Understanding Cataracts & IOLs
Welcome to the Cataract and Lens Implant Center of Slade & Baker Vision. New techniques and advanced lens technology can help many people achieve the best vision they have ever had. Dr. Slade and Dr. Walton are pioneers in the field of refractive cataract surgery. In the past, only people with cataracts received lens replacement surgery, but now many people experience the benefit of better vision without having to wait through the gradual cloudiness of cataract formation.
What are Cataracts?
If you are having trouble with night driving, glare from headlights, golf, reading, watching TV or any of the things you like to do, you may be experiencing the early stages of developing cataracts. The natural lens inside the eye is normally transparent and a cataract is the clouding of this natural lens.
Cataracts are a normal part of the aging process. Most people will develop cataracts if they live long enough. There is no medical treatment to reverse or prevent the development of cataracts. Once they form, the only way to see clearly again is to have them removed and replaced with an intraocular lens (IOL). In general, when you are bothered by your vision for your daily activities, it is time to think about cataract surgery. Cataracts will typically not damage the eye while growing, so there is no need to rush into the surgery. You can decide when the time is right for you.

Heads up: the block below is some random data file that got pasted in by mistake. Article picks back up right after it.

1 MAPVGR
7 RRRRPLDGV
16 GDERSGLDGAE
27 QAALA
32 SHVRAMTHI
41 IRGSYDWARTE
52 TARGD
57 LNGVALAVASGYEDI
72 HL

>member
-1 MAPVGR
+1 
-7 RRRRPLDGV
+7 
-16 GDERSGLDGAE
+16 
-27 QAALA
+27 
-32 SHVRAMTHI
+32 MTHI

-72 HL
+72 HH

Although it is surgery, the risks with modern cataract surgery are very low. You should not be anxious or afraid of the procedure. Laser Cataract Surgery has improved the precision and our outcomes as well. Thanks to Advanced IOLs and newer surgery techniques, you are less likely to need glasses after cataract surgery.
Intraocular Lens Options
IOLs are soft, foldable lenses that are inserted into the eye in order to replace the natural lens that developed the cataract. These lenses are also viable options for some patients who have not yet developed cataracts but want to reduce or eliminate their need for glasses with a procedure known as Refractive Lens Exchange or RLE. Cataract surgery and Refractive Lens Exchange are identical procedures. The only difference is that with RLE, the lens is still mostly clear. Made of plastic or silicone materials, IOLs come with monofocal, multifocal, extended depth of focus or accommodating optics.
Monofocal IOLs provide a single zone of clear focus and are usually implanted to provide excellent distance vision. Patients with monofocal IOLs will typically require the use of reading glasses for near vision tasks, such as reading or sewing.
Multifocal, extended depth of focus and accommodating IOLs (Advanced IOLs) are designed to provide a fuller range of vision with minimal, if any, need for glasses or contact lenses.
At Slade & Baker Vision we specialize in implantation of the most popular Advanced Technology IOLs such as the AcrySof ReSTOR Multifocal IOL, AcrySof ReSTOR ActiveFocus Multifocal spherical and toric IOLs, the Tecnis Multifocal IOL, the Crystalens accommodating IOL, the Trulign Toric accommodating IOL, the Symfony extended depth of focus IOL (EDOF) and the Symfony Toric EDOF IOL.
The lens that is right for you will depend on your ocular health, your occupational needs and your lifestyle. It is important that you consider your options thoroughly as you only have cataract surgery one time in your life, and the decision you make will affect how you see for the rest of your life.